"In short, I think it was a very good trip for Yale and Yale rowing," Sparks said. "It was not an international championship level regatta - I need to stress that point, because it was unclear when we went over. It was a 'performance,' meaning we did two very short pieces against some very competitive university rowing programs from across the world as a sort of prelude to the dragon boat racing festival that occurs there once a year. In reality, the point was to have a cultural exchange, to showcase a very civilized sport to their people and likewise to ourselves be cultured by association."
With this point in mind, it becomes significant that the entire Yale contingent made extra efforts to understand the Chinese culture and participate in Chinese customs as well as possible. Two of the Yale rowers spoke Chinese, and the Yale team took care to give gifts at the appropriate times, to speak about and represent Yale to the Chinese, and establish a congenial relationship with the provincial government. Knapp's speech in Chinese was especially important in making a good impression and properly representing Yale to an audience of at least 100 million people. As a result of these efforts, Yale was the only team that was guaranteed an invite for next year, should Chengdu decide to host a real championship-level regatta.
"I think the victory of the trip is to be found in how well-received we were overall," said Coach Sparks. "The major success was the relationship formed with the Chinese, our guys worked to enhance this relationship more than any other team, and it is for this reason that Yale is at the top of their list to return for next year."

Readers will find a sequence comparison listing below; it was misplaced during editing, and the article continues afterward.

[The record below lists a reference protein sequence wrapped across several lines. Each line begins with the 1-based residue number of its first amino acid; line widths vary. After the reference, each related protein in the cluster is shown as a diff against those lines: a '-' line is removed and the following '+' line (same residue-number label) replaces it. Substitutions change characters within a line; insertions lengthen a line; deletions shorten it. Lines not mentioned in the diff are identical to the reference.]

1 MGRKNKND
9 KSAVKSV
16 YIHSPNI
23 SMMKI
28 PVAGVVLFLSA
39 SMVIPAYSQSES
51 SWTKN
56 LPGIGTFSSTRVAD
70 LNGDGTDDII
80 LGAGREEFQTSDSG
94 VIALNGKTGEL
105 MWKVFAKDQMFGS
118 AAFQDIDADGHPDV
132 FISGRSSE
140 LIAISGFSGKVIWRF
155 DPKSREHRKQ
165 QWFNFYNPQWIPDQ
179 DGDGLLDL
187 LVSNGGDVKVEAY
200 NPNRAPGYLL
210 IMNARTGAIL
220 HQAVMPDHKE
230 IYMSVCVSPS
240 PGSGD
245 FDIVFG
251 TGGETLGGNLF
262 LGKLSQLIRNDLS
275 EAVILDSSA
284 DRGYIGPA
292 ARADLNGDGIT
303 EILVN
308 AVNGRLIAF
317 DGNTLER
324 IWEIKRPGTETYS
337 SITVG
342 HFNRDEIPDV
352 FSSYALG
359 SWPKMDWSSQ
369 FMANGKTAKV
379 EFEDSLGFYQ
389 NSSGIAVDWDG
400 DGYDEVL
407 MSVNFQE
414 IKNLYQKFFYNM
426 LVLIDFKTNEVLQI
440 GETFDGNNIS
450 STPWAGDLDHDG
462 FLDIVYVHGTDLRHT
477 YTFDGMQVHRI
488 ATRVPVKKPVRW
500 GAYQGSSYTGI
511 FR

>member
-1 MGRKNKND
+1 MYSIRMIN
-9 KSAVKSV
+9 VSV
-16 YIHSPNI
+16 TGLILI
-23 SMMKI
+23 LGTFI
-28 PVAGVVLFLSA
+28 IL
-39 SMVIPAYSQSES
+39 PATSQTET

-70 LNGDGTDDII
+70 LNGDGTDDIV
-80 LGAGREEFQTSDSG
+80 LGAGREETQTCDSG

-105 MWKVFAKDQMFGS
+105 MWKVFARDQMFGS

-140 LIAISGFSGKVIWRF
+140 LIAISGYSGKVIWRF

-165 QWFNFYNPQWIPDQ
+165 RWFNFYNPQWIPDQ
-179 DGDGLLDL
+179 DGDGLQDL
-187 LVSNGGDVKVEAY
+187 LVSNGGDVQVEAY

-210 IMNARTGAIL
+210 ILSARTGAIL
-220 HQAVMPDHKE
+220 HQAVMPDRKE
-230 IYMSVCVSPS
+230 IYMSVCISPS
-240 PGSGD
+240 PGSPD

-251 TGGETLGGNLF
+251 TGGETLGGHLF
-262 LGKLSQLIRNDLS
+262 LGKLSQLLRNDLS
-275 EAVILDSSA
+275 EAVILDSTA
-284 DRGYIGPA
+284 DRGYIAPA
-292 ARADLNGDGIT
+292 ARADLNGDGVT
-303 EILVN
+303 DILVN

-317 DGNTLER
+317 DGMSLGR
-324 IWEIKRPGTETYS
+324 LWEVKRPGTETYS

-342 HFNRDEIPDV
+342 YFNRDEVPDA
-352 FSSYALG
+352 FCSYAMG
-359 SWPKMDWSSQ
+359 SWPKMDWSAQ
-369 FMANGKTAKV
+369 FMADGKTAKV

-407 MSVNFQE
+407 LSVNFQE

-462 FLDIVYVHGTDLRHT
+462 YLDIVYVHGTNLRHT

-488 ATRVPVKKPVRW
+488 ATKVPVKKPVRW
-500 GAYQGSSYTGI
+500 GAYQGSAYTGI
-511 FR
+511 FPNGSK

The Yale rowers also established good relations with the other university crews. "I believe we gained the respect of the other teams and coaches," said Coach Sparks. "I think the guys made some good friends -- there were a fair amount of very good rowers there -- both the Australians and the New Zealanders carried five or six guys who had represented them at some point internationally, and we and Copenhagen both carried Olympic medalists. Additionally, almost every rower on the Trinity boat had won the Henley Temple Challenge Cup in 2005. I think the teams got on really well, and the time spent rowing and talking about rowing was great given the overall talent level."
Overall, the experience was a very positive and productive one for Yale crew. This is evidenced in the many relationships that Yale crew succeeded in forming both with the Chinese and several of the other international caliber rowing programs.
Report By Arsi Sefaj '11, Yale Sports Publicity